Bebb's Willow, Beaked Willow, Diamond Willow

Salix bebbiana

Family: Salicaceae (sal-i-KAY-see-ee) (Info)
Genus: Salix (SAL-iks) (Info)
Species: bebbiana
Synonym:Salix depressa subsp. rostrata
Synonym:Salix rostrata
Synonym:Salix starkeana subsp. bebbiana
Synonym:Salix vagans var. rostrata




Foliage Color:

Unknown - Tell us

Bloom Characteristics:

Unknown - Tell us

Water Requirements:

Requires consistently moist soil; do not let dry out between waterings

Where to Grow:

Unknown - Tell us


15-20 ft. (4.7-6 m)

20-30 ft. (6-9 m)


10-12 ft. (3-3.6 m)

12-15 ft. (3.6-4.7 m)


USDA Zone 3a: to -39.9 C (-40 F)

USDA Zone 3b: to -37.2 C (-35 F)

USDA Zone 4a: to -34.4 C (-30 F)

USDA Zone 4b: to -31.6 C (-25 F)

USDA Zone 5a: to -28.8 C (-20 F)

USDA Zone 5b: to -26.1 C (-15 F)

USDA Zone 6a: to -23.3 C (-10 F)

USDA Zone 6b: to -20.5 C (-5 F)

USDA Zone 7a: to -17.7 C (0 F)

USDA Zone 7b: to -14.9 C (5 F)

Sun Exposure:

Full Sun

Sun to Partial Shade


Unknown - Tell us

Bloom Color:

Pale Yellow


Bloom Time:

Late Winter/Early Spring

Mid Spring


Grown for foliage


Other details:

Unknown - Tell us

Soil pH requirements:

6.6 to 7.5 (neutral)

Patent Information:

Unknown - Tell us

Propagation Methods:

From woody stem cuttings

From softwood cuttings

From seed; direct sow outdoors in fall

Seed Collecting:

Allow seedheads to dry on plants; remove and collect seeds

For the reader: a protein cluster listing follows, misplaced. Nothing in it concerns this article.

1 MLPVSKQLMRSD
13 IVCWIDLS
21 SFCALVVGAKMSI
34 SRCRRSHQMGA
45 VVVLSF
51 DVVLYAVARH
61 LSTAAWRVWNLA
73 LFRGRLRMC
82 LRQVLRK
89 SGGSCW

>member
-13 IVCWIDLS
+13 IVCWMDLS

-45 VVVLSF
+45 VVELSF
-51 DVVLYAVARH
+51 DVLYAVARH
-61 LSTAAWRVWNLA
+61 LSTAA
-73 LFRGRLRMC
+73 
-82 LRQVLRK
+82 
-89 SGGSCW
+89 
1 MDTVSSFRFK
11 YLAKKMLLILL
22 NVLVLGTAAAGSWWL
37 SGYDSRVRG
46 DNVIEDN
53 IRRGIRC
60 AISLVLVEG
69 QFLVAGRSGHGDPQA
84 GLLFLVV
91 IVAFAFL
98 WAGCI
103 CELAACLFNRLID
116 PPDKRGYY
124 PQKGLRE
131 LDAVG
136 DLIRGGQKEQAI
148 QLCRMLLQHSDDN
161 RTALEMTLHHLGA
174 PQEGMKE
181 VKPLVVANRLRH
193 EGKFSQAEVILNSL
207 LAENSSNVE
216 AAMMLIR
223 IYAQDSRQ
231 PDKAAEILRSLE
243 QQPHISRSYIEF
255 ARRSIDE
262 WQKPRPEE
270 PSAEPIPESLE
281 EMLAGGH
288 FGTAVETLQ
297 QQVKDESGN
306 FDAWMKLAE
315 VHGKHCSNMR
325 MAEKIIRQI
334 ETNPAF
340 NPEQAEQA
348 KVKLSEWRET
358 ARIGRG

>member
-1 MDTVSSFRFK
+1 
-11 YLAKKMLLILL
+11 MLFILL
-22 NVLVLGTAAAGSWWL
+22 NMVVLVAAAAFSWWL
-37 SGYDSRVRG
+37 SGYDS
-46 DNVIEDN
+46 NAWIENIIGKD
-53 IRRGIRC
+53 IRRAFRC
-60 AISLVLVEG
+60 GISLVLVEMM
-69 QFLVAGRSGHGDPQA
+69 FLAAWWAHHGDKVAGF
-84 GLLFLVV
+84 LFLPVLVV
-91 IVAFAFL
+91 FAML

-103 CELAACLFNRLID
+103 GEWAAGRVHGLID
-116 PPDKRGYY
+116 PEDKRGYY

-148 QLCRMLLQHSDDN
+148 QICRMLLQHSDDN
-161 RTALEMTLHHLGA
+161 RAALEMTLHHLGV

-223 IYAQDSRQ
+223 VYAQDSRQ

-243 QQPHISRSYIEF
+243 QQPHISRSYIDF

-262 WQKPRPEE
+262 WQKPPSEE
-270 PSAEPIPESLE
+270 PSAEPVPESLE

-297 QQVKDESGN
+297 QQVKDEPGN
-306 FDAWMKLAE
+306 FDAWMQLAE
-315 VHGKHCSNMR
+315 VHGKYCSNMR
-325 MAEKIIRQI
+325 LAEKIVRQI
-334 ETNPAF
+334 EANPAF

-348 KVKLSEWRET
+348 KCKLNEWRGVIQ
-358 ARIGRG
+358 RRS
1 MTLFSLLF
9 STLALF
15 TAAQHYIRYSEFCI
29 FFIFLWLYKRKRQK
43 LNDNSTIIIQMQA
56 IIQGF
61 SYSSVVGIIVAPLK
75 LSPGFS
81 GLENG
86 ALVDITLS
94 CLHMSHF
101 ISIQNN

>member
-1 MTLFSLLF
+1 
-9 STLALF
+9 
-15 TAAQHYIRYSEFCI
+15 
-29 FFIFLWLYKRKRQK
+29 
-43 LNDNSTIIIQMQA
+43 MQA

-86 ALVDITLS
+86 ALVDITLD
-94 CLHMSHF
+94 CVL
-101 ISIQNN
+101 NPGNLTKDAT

This plant has been said to grow in the following regions:

Lisle, Illinois

Tomah, Wisconsin

Gardeners' Notes:


On Jul 28, 2016, Rickwebb from Downingtown, PA wrote:

I, having lived in northeast IL and southeast PA, never saw this species before, though it is in a number of tree books. It is native to much of Alaska, Canada, the Rocky Mountains, the upper Midwest, PA, NY, and New England in swamps, bogs, along water courses, gullies, and even some upland sites. Fast growing like most willows of 3 to 6 feet/year and rarely lives beyond 50 years. It is supposed to have good wildlife value. An interesting native species for naturalistic landscapes and land preserves.


On Oct 24, 2006, prilley from Tomah, WI wrote:

This is a hardy shrub/ssmall tree that grows best in moist soils, but it will grow well in other soils as well, as long as it is not sandy and dry. I would be interested in procedures for propagating this species through cuttings. I acquired my rooted cuttings through a State of North Dakota Conservation Nursery.


On Mar 31, 2005, melody from Benton, KY (Zone 7a) wrote:

I do not grow this plant..information only.

The name Diamond Willow comes from the diamond shaped patterns on the trunk. Caused by fungi and is more common in shade or poor sites. The contrasting pattern is quite popular for lamps, walking canes, candle holders and many unique pieces of furniture.

This is a northern willow, common in Alaska and all across Canada, found along streams and in swampy areas. It also forms dense thickets after forest fires and is useful in preventing erosion.